Greeley Museums bring history alive—sometimes quite literally. The best example is Centennial Village, a living, breathing town square from 100 years ago. Over seven acres of immaculately restored land, time-swept citizens go about their lives as they would have in the last century: they toil at the blacksmith, file grievances at the courthouse, and a lucky few put up their feet at grand homes.
But though the seasonal city is the antique jewel in this historical tiara, it's hardly the only chance to learn about the past. The History Museum dips its toes into other eras, visiting the bicycle craze of the 1800s, the challenges of the homefront in the 1940s, and the grudge match between the town's namesake Congressman Horace Greeley and political cartoonist Thomas Nast. At the Colorado Model Railroad Museum, a 5,500-square-foot model railroad feels at home among 600 railroad artifacts and a full-size caboose. And the Meeker Home offers a look inside the lives of the Meeker family, who founded Greeley with a vision of a utopian future.
This charming art gallery and custom-framing shop enriches and preserves treasured artwork with a selection of more than 2,000 molding samples. Consult with the seasoned staff about the best options for displaying the piece, whether it's a two-dimensional watercolor or a three-dimensional relic, such as a trophy or hunk of cheese. Decorate a favorite 8"x10" photo with UV glass, acid-free backing, and 1/2" basic black frame ($57 without mat) and add a 2" acid-free mat ($93 with mat) or other upgrade options, including ornate frames, fabric mats, and edible glass. Before committing to a preservation plan, the friendly framing experts use Picture It First software to create a digital rendering of the project.
The museum at Old Town's former post office doesn't just exhibit art—it is art. Built in the Second Renaissance Revival style favored during its construction, the building was entered in the National Registry of Historic Places for its iconic architecture and complete lack of vampire bats. It's been the home of the Fort Collins Museum of Art since 1990, and in that time has housed original and specially commissioned works by contemporary artists. The museum has also celebrated historical greats with exhibits from the likes of Ansel Adams and Andy Warhol.
Green Buffalo Food Company lets customers avoid the grocery-store rigmarole by gracing doorsteps with certified organic and locally grown fruits and veggies that are free from harmful pesticides, chemical fertilizers, and GMOs. Each week, clients choose their favorite seasonal veggies and fruits, which they can eat solo or use to create crowd-pleasing and wholesome meals from Green Buffalo Food Company’s regular recipe suggestions. Every box full of healthful, delicious greens and fruits feature items from area farms such as Fossil Creek Farms, Triple V Ranch, and Fiddletown Bakery and help customers connect their diets to the earth without munching on a gob of molten mantle.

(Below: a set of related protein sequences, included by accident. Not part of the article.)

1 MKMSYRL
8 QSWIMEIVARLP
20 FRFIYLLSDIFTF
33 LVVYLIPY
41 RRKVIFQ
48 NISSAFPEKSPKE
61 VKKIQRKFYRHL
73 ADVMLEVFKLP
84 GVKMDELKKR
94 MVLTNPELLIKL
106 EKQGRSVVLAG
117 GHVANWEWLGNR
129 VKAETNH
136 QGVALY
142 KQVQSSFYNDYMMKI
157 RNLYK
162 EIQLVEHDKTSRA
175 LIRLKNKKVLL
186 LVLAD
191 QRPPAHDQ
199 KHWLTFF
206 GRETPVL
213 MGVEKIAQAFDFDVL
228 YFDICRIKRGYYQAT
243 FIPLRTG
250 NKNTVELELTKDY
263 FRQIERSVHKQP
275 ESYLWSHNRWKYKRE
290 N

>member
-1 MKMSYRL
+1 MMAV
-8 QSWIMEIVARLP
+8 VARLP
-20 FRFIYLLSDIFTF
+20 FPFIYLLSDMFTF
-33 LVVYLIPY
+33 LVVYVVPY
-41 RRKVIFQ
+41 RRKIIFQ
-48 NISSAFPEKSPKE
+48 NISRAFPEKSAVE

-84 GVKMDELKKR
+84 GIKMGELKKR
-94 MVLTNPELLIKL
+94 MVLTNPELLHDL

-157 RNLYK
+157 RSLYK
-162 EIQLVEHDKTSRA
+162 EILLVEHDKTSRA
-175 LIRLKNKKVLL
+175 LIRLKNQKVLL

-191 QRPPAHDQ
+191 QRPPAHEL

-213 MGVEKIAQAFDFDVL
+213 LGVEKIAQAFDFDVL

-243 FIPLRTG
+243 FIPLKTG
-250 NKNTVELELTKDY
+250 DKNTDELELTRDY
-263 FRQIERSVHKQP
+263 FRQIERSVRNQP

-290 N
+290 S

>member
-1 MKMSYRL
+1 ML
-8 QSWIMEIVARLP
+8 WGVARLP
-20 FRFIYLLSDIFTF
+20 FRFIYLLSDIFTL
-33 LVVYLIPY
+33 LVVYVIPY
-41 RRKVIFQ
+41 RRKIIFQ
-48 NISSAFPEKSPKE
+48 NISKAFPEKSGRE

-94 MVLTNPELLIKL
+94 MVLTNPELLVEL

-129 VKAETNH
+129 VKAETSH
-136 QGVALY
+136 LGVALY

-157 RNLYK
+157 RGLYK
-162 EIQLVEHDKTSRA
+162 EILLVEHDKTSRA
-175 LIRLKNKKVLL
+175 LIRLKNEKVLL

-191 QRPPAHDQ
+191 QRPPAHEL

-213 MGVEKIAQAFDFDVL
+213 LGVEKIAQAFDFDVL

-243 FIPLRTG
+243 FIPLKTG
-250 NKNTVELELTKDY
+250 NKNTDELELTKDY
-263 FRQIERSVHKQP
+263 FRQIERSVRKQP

Green Buffalo Food Company keeps a close eye on its chain of supply to keep up its commitment to sustainability. The company uses the shortest routes possible for deliveries and cuts down on wastefulness by using recyclable packing materials and composting organic waste.
Each batch of Syntax Spirits Distillery’s vodka, whisky, and rum is made by hand using stainless-and-copper fractionating stills, Colorado Weld County wheat or American Molasses, and Cache La Poudre River whitewater. The result of these curated elements are incredibly smooth, complex spirits versatile enough to be sipped or mixed.
At the distillery, visitors are filled in on the process that brings these drinks to life and can taste the fruits of the facility’s labor. Along with its signature spirits, the distillery boasts housemade infusions that range from bourbon vanilla to citrus flavors. Guests can sample the different infusions as chilled shots or in a signature cocktail at the cocktail bar in the industrial-style tasting room where neon signs and antique light fixtures illuminate each sip. When guests aren’t mid-pinball game or sampling drinks at the 40-foot-long concrete bar, the staff leads complimentary tours of the distillery’s manufacturing area, where Laverne & Shirley imitations are prohibited.
When guests cross the threshold into MorbidNights Colorado's Nut House, they enter the tormented minds of history's most notorious serial killers. Inside the 20 rooms that occupy the 12,000 square-foot fear factory, brazen voyagers come face to face with some of the most homicidal humans ever to walk the earth, and shudder with fear as the criminals reenact their notorious crimes or a favorite dance number from South Pacific. Those brave enough to risk the madness do so for a great cause, however, as the haunt donates a portion of its yearly proceeds to worthy causes including the Weld Food Bank or UNC student radio.